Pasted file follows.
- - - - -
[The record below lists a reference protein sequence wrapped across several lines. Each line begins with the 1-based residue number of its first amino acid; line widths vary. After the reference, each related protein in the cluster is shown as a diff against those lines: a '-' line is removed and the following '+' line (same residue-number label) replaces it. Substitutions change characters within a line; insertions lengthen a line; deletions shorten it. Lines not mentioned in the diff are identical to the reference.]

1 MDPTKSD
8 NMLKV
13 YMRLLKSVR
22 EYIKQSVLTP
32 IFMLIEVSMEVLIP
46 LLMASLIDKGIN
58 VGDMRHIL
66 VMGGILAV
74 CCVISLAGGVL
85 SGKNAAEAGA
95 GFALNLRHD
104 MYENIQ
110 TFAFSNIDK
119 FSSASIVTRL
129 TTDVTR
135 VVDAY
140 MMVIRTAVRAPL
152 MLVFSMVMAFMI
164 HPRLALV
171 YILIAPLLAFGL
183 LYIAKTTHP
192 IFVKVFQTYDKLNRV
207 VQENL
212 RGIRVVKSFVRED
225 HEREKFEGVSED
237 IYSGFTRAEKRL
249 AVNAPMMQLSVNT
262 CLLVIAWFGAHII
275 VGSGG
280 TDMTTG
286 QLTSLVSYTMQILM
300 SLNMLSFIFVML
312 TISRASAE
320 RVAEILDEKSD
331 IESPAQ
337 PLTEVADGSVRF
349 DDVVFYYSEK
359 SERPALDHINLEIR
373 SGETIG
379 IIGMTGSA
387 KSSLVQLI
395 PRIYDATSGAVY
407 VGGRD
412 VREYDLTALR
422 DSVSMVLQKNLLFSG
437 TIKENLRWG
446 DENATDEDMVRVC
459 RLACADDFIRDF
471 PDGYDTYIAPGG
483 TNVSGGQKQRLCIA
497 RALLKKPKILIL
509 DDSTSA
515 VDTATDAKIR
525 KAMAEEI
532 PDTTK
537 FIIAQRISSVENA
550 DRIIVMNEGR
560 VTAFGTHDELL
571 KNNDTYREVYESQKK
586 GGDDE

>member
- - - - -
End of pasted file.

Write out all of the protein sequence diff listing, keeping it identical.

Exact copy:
[The record below lists a reference protein sequence wrapped across several lines. Each line begins with the 1-based residue number of its first amino acid; line widths vary. After the reference, each related protein in the cluster is shown as a diff against those lines: a '-' line is removed and the following '+' line (same residue-number label) replaces it. Substitutions change characters within a line; insertions lengthen a line; deletions shorten it. Lines not mentioned in the diff are identical to the reference.]

1 MDPTKSD
8 NMLKV
13 YMRLLKSVR
22 EYIKQSVLTP
32 IFMLIEVSMEVLIP
46 LLMASLIDKGIN
58 VGDMRHIL
66 VMGGILAV
74 CCVISLAGGVL
85 SGKNAAEAGA
95 GFALNLRHD
104 MYENIQ
110 TFAFSNIDK
119 FSSASIVTRL
129 TTDVTR
135 VVDAY
140 MMVIRTAVRAPL
152 MLVFSMVMAFMI
164 HPRLALV
171 YILIAPLLAFGL
183 LYIAKTTHP
192 IFVKVFQTYDKLNRV
207 VQENL
212 RGIRVVKSFVRED
225 HEREKFEGVSED
237 IYSGFTRAEKRL
249 AVNAPMMQLSVNT
262 CLLVIAWFGAHII
275 VGSGG
280 TDMTTG
286 QLTSLVSYTMQILM
300 SLNMLSFIFVML
312 TISRASAE
320 RVAEILDEKSD
331 IESPAQ
337 PLTEVADGSVRF
349 DDVVFYYSEK
359 SERPALDHINLEIR
373 SGETIG
379 IIGMTGSA
387 KSSLVQLI
395 PRIYDATSGAVY
407 VGGRD
412 VREYDLTALR
422 DSVSMVLQKNLLFSG
437 TIKENLRWG
446 DENATDEDMVRVC
459 RLACADDFIRDF
471 PDGYDTYIAPGG
483 TNVSGGQKQRLCIA
497 RALLKKPKILIL
509 DDSTSA
515 VDTATDAKIR
525 KAMAEEI
532 PDTTK
537 FIIAQRISSVENA
550 DRIIVMNEGR
560 VTAFGTHDELL
571 KNNDTYREVYESQKK
586 GGDDE

>member